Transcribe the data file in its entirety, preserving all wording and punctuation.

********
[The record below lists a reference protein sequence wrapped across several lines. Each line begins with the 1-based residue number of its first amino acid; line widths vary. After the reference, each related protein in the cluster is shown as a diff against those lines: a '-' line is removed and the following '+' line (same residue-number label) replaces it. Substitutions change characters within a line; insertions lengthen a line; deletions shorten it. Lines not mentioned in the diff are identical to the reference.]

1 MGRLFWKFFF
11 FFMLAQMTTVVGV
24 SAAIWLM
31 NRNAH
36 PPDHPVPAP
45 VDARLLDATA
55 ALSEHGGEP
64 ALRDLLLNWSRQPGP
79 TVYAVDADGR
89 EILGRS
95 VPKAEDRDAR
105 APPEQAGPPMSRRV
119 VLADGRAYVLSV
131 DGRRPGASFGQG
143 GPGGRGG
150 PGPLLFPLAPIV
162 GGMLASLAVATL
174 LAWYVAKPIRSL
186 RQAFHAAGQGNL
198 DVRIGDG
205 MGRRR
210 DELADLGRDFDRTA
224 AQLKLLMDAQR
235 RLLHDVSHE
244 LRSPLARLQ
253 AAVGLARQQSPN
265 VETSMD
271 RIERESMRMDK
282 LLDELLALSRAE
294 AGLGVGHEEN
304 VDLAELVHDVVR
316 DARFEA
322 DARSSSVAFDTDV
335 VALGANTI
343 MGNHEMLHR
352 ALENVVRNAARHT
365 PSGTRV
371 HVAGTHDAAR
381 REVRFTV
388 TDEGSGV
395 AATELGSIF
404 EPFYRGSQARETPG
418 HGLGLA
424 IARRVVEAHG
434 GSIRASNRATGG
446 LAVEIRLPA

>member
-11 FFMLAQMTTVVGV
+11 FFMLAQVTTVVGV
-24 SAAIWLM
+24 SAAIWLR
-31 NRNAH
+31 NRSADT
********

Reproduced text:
[The record below lists a reference protein sequence wrapped across several lines. Each line begins with the 1-based residue number of its first amino acid; line widths vary. After the reference, each related protein in the cluster is shown as a diff against those lines: a '-' line is removed and the following '+' line (same residue-number label) replaces it. Substitutions change characters within a line; insertions lengthen a line; deletions shorten it. Lines not mentioned in the diff are identical to the reference.]

1 MGRLFWKFFF
11 FFMLAQMTTVVGV
24 SAAIWLM
31 NRNAH
36 PPDHPVPAP
45 VDARLLDATA
55 ALSEHGGEP
64 ALRDLLLNWSRQPGP
79 TVYAVDADGR
89 EILGRS
95 VPKAEDRDAR
105 APPEQAGPPMSRRV
119 VLADGRAYVLSV
131 DGRRPGASFGQG
143 GPGGRGG
150 PGPLLFPLAPIV
162 GGMLASLAVATL
174 LAWYVAKPIRSL
186 RQAFHAAGQGNL
198 DVRIGDG
205 MGRRR
210 DELADLGRDFDRTA
224 AQLKLLMDAQR
235 RLLHDVSHE
244 LRSPLARLQ
253 AAVGLARQQSPN
265 VETSMD
271 RIERESMRMDK
282 LLDELLALSRAE
294 AGLGVGHEEN
304 VDLAELVHDVVR
316 DARFEA
322 DARSSSVAFDTDV
335 VALGANTI
343 MGNHEMLHR
352 ALENVVRNAARHT
365 PSGTRV
371 HVAGTHDAAR
381 REVRFTV
388 TDEGSGV
395 AATELGSIF
404 EPFYRGSQARETPG
418 HGLGLA
424 IARRVVEAHG
434 GSIRASNRATGG
446 LAVEIRLPA

>member
-11 FFMLAQMTTVVGV
+11 FFMLAQVTTVVGV
-24 SAAIWLM
+24 SAAIWLR
-31 NRNAH
+31 NRSADT